Carey Price, named the best goalie of the men's ice hockey tournament at the 2014 Sochi Olympics, again was in the spotlight Monday when he met with Montreal-area media at Bell Sports Complex in Brossard, Quebec to talk about his gold medal-winning performance for Canada.
Price, who did not practice Monday and will remain off the ice Tuesday, had his gold medal in the pocket of his sweat jacket and posed for pictures for photographers.
"The last 24 hours has been a bit of a whirlwind," Price said. "I just got off the plane a couple of hours ago."
He met with reporters for about 15 minutes Monday after his arrival in Brossard.
"That team was the hardest working team I've seen, from the forwards to the [defensemen]," Price said. "We were so detailed and executed so well. It was amazing how composed everyone was; a lot of the guys in that locker room have been in tight situations and it showed."
Price's Olympic performance will go down as one of the best in Canadian history. He posted back-to-back shutouts in the semifinals and gold-medal game at the Olympics and finished the tournament with a shutout streak of 164 minutes, 19 seconds. He went 5-0 and led all goalies with a 0.59 goals-against average and .972 save percentage. He allowed three goals on 106 shots.
"Playing behind that team instilled a lot of confidence and we were confident in our ability," Price said.
The last goal Price allowed was to Latvia's Lauris Darzins with 4:19 remaining in the first period of the quarterfinals on Feb. 19. He made 31 saves in a 1-0 blanking of the United States in the semifinal on Friday and 24 saves against Sweden in a 3-0 win in the gold-medal game.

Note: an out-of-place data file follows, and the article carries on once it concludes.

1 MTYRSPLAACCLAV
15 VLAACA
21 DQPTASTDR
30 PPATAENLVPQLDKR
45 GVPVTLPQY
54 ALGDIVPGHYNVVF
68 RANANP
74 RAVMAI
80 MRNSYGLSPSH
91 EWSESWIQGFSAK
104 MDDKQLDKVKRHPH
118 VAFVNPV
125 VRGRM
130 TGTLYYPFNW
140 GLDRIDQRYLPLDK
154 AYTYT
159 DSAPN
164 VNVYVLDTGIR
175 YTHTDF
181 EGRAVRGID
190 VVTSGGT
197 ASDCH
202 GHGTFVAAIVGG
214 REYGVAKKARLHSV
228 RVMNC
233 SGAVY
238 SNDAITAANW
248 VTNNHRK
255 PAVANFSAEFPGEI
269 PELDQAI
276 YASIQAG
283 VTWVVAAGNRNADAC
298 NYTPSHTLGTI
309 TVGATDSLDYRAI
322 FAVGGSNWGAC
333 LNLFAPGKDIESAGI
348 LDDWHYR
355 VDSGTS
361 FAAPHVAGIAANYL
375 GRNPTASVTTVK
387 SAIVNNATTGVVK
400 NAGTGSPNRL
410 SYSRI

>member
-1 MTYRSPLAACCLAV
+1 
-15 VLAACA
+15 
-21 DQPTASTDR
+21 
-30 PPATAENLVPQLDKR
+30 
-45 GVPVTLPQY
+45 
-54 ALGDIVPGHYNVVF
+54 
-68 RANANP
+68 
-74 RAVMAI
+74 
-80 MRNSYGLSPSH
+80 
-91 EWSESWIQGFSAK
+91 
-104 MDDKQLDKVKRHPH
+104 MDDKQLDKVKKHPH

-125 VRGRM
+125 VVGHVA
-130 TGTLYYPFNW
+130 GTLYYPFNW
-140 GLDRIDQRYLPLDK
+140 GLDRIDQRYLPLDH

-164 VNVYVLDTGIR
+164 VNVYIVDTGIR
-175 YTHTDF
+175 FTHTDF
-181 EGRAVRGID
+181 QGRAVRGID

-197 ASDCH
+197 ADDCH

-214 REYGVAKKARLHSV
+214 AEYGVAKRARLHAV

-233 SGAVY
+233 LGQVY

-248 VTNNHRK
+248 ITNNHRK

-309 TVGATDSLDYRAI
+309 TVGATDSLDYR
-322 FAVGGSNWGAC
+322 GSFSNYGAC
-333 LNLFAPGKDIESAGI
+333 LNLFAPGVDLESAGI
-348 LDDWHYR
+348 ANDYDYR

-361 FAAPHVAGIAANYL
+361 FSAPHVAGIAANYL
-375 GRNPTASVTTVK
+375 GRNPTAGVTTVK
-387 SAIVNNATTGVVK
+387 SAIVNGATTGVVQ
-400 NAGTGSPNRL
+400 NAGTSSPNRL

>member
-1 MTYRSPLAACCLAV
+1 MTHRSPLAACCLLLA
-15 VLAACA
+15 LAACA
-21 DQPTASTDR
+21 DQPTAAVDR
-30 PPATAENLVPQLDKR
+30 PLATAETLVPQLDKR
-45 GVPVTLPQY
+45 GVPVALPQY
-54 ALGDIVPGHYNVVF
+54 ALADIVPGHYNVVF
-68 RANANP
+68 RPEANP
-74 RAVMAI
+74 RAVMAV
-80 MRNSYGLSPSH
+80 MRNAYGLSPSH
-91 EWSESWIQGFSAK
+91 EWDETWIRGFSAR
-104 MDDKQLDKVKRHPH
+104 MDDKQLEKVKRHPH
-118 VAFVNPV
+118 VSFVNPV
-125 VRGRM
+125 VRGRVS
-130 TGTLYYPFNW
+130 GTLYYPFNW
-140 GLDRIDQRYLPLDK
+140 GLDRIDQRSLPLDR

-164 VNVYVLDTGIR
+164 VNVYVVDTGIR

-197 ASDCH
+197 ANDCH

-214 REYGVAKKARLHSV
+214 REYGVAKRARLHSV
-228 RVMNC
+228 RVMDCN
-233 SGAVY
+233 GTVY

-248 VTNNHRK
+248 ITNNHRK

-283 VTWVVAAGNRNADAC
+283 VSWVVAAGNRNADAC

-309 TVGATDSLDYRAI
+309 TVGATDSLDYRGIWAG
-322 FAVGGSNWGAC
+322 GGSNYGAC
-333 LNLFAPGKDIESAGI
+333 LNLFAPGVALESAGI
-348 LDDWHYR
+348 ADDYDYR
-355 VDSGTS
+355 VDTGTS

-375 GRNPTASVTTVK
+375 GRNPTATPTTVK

"I think it came down to that team in front of me," Price told reporters following a 3-0 victory against Sweden in the gold-medal game Sunday. "That group of defensemen playing in front of me was just an absolute pleasure to play behind. We didn't give up a whole lot the whole tournament and they really made my job a lot easier."
Price said that he had the jersey he wore in the gold-medal game signed by every member of the team. He intends to have a shadow box built with the jersey and his gold medal displayed prominently.
"Every game was so tight," Price said. "Every team was very good and it was a really special feeling to finally get to hear your anthem played and know you truly deserved it. That was the most special feeling, when everyone was on the ice as the anthem was played."
The 26-year-old certainly has had a knack for coming up big as the starter for his country at international events. In 2007 Price led Canada to the gold medal at the World Junior Championship in Sweden. He was named that tournament's best goalie after going 6-0-0 with a 1.14 GAA, two shutouts and .960 save percentage. His most memorable game was a 34-save, 2-1 victory against the United States in the semifinals that ended following a seven-round shootout.
The Canadiens will resume their season Wednesday against the Detroit Red Wings at Bell Centre. If Price gets the start he'll see his Canada coach Mike Babcock on the Detroit bench. On Thursday Montreal travels to Consol Energy Center to face Canada captain Sidney Crosby and the Pittsburgh Penguins.
Price told reporters that he's unsure when his next start will be.
"That will be taken of over the next couple of days depending on how I feel," Price said.
Price is 26-17-5 with a 2.33 GAA, four shutouts and .925 save percentage in 48 games this season.
He said his Olympic performance has given him added confidence entering the final stretch of the regular season. The Canadiens are third in the Atlantic Division but have the same 70 points as the Toronto Maple Leafs, the top wild-card team.
"It's got to affect your confidence somewhat," he said. "It's a satisfying experience. There was a lot of doubt about the position going into the Olympics and we all heard about it in August. To deliver at the right time was huge.
"The pressure is off for now I guess. It'll probably last until the next game."